Volunteer Responsibility Amnesty Day Date in the current year: June 21, 2024

Volunteer Responsibility Amnesty Day Volunteer Responsibility Amnesty Day is observed twice a year, on June 21 and December 22 (the days of the summer and winter solstice). It was created for volunteers to take a step back and reconsider their commitments and responsibilities.

Volunteers do very valuable work and take pleasure from helping others, but sometimes they get demotivated and start feeling like volunteering is a burden. This can happen for many reasons: feeling overwhelmed due to an inability to balance work, volunteering and other commitments, being in the wrong volunteer role, not feeling appreciated enough, not getting along with fellow volunteers, realizing that the organization’s vision is different than theirs, and more.

Volunteer burnout is very real, and it is important to take a beak before it happens because burnt-out volunteers harm both themselves and organizations they work for. When volunteers stop feeling like their work makes a difference and lose enjoyment in what they do, they become less productive and increasingly hopeless, pessimistic and cynical, and eventually give up altogether.

Volunteer Responsibility Amnesty Day was created to prevent volunteer burnout and remind volunteers that it is okay to give up some of their responsibilities and commitments if they feel overwhelmed and exhausted from spending too much time volunteering and having no time left for themselves and their loved ones. Too many volunteers feel “trapped” and unable to give up commitments they have no time or energy for, and it needs to stop for their own sake and for the sake of people around them.

Twice a year – every solstice – volunteers are encouraged to check with themselves, take inventory of their responsibilities, and figure out whether they need to end some of their commitments. Ending a commitment does not necessarily mean stopping volunteering altogether; sometimes taking a break or shifting some of your responsibilities to others is enough to prevent volunteer burnout. But even if you decide to quit, you have every right to do it; it doesn’t mean that you’re a failure. You’ve already done so much, and now you deserve rest.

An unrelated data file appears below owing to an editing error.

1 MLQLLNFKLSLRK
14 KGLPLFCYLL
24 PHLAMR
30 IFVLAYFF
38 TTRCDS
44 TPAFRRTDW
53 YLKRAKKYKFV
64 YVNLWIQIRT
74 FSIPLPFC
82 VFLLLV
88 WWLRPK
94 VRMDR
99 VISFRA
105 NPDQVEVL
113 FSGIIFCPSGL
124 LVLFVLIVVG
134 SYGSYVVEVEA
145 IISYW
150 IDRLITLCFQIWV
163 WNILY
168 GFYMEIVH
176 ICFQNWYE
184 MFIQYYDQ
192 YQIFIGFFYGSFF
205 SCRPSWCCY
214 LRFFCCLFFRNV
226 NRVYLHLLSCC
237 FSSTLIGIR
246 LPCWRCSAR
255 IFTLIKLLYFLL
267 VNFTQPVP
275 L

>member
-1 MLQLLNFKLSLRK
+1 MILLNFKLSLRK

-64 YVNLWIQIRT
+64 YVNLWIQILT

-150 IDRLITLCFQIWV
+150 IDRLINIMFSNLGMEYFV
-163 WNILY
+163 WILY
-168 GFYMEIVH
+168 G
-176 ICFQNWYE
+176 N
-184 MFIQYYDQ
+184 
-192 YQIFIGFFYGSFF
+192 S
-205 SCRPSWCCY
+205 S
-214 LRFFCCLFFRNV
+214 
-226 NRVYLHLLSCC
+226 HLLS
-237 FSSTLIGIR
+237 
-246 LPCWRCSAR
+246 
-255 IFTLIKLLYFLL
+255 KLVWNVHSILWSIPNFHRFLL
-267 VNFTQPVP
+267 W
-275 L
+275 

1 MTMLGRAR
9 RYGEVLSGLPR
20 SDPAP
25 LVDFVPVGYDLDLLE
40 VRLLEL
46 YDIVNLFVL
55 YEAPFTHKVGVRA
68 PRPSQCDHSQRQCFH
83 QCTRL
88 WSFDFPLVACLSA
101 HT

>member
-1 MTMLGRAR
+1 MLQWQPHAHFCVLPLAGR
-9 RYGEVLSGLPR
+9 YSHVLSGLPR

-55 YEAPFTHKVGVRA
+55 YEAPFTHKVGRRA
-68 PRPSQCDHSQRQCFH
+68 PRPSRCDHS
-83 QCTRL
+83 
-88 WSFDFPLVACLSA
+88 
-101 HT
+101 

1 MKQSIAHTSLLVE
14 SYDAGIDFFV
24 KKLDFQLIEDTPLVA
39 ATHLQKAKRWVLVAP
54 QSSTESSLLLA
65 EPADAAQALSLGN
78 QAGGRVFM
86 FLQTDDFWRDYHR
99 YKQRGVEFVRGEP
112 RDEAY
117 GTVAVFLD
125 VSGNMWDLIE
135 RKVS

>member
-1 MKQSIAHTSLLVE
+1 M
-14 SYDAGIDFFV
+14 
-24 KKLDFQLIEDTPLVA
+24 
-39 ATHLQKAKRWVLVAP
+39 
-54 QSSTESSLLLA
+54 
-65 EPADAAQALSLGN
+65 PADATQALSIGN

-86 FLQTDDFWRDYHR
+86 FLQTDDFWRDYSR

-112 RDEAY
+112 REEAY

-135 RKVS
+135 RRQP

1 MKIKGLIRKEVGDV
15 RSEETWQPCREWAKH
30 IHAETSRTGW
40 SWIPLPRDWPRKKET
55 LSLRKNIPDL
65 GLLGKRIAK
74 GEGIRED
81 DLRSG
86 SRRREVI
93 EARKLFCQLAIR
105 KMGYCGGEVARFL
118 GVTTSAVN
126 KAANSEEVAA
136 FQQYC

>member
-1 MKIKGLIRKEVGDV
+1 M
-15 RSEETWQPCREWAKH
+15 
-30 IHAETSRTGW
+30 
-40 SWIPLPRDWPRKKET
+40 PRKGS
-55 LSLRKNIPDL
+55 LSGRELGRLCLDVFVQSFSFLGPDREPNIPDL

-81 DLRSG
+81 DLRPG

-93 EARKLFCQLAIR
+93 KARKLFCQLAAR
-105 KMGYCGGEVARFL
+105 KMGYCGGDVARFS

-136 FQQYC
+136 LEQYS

Of course, when you give something up, you should do it the right way because there are people who depend on you. First of all, create an inventory of all your responsibilities, highlight the responsibilities you want or need to give up, and figure out your next steps (for example, “delegate Responsibility 1 to Person X”). Once you’ve decided to resign from a volunteer position, do so gracefully.

It is recommended that you give your supervisor and fellow volunteers a heads up so that they can find someone to take over your responsibilities. Thank them for the opportunity to volunteer with them, explain why you need to stop volunteering (you don’t need to share the details if you don’t feel comfortable, a simple “I have too much on my plate” will suffice), offer to help with the transition, and say goodbye to your team. If you plan to take an extended break from volunteering but expect to return at some point, don’t forget to leave your contact information.

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Volunteer Responsibility Amnesty Day, international observances, summer solstice, winter solstice, volunteer burnout